The 3.6R model is equipped like the base 2.5i model, except that it has standard 17-inch alloy wheels and a six-cylinder engine. Meanwhile, the 3.6R Limited has the same standard and optional equipment as the 2.5i Limited.
performance & mpg
The all-wheel-drive Subaru Legacy is offered with two different engines. The base 2.5-liter horizontally opposed ("boxer") four-cylinder produces 173 horsepower and 174 pound-feet of torque. A six-speed manual transmission (which includes a hill-holder feature) is standard on the base 2.5i and the CVT is optional, while Premium and Limited models get the CVT standard.
Subaru estimates that 2.5i models with the CVT will return 24 mpg city/32 mpg highway and 27 mpg combined, a slight gain on the former engine's performance. Manual-shift models rate 21/28/24.
The 3.6R features a 3.6-liter boxer six-cylinder good for 256 hp and 247 lb-ft of torque. A five-speed automatic with shift paddles is the only transmission offered. In Edmunds performance testing, the 3.6R accelerated from zero to 60 mph in 7.1 seconds, a below-average time for the class. EPA fuel economy estimates for this powertrain are 18/25/20, well below average for the class.
The 2013 Subaru Legacy comes standard with stability and traction control, antilock disc brakes, front side airbags and side curtain airbags. Subaru's optional EyeSight system for the Limited trim level bundles safety technologies, including adaptive cruise control, pre-collision braking, lane departure warning and sway warning. The EyeSight system uses two cameras mounted inside the upper edge of the windshield, which Subaru says reduces the potential for damage compared to conventional radar systems mounted in the front bumper. EyeSight can also detect pedestrians and is capable of braking the Legacy if the driver takes no evasive action.
In Edmunds testing, the Legacy 3.6R stopped from 60 mph in 123 feet, which is average for the midsize sedan class.
The Legacy received the best possible five-star crash test ratings in frontal, side and rollover tests from the National Highway Traffic Safety Administration. In the Insurance Institute for Highway Safety's testing, the Subaru received the highest Top Safety Pick+ accolade after earning a Good rating (the highest possible) in the moderate-overlap front-offset crash test, as well as the side-impact and roof strength tests. It also earned an Acceptable rating (second highest) in the new small-overlap frontal-offset crash test.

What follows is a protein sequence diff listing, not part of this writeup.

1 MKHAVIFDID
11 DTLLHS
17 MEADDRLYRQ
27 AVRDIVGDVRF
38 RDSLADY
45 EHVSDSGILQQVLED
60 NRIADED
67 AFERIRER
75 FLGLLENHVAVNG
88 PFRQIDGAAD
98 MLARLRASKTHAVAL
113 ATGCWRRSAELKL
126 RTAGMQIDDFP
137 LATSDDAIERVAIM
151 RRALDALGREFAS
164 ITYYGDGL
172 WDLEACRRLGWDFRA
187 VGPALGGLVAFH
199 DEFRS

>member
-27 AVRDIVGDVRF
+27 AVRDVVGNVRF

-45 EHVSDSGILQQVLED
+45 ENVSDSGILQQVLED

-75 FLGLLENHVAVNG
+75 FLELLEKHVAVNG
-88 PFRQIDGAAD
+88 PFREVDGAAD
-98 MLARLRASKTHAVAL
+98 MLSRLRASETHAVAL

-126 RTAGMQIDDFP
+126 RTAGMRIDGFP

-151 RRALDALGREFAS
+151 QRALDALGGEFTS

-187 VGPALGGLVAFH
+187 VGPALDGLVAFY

Last year's Legacy offered a smooth ride and respectable handling, but we expect additional agility from the 2013 Subaru Legacy. Increased stiffness at key points of the body should reduce vibrations into the cabin, while retuned steering and suspension promise less body roll and quicker reactions to driver input.
The base 2.5-liter engine is adequate, but in the past, outright acceleration has trailed that of other family sedans. We've yet to test the new engine along with the revised CVT, but we doubt there will be a significant difference from before. With the departure of the 2.5GT and its turbocharged engine, that leaves the 3.6-liter six-cylinder as the main draw for those wanting some punch. It's an adequate engine, but is outclassed by competing V6s with superior fuel economy and acceleration.
The Subaru Legacy's interior design is sleek and sophisticated, although some of the hard materials lack the premium feel found in competing models. Controls tend to be straightforward in lower trims, but become more complicated as more features get piled on.
The navigation system's touchscreen in particular isn't exactly the most intuitive or attractive electronics interface. Nevertheless, most buyers will find the 2.5i Premium trim level worth springing for, as it includes the optional Harman Kardon audio system. The base 2.5i model's standard four-speaker stereo sounds tinny and flat.
The seats are comfortable, with plenty of headroom and rear seat legroom, although this expansive feeling doesn't extend to the trunk. Its 14.7 cubic feet of space is merely average for this segment.
edmunds expert review process
This review was written by a member of Edmunds' editorial team of expert car reviewers. Our team drives every car you can buy. We put the vehicles through rigorous testing, evaluating how they drive and comparing them in detail to their competitors.
We're also regular people like you, so we pay attention to all the different ways people use their cars every day. We want to know if there's enough room for our families and our weekend gear and whether or not our favorite drink fits in the cupholder. Our editors want to help you make the best decision on a car that fits your life.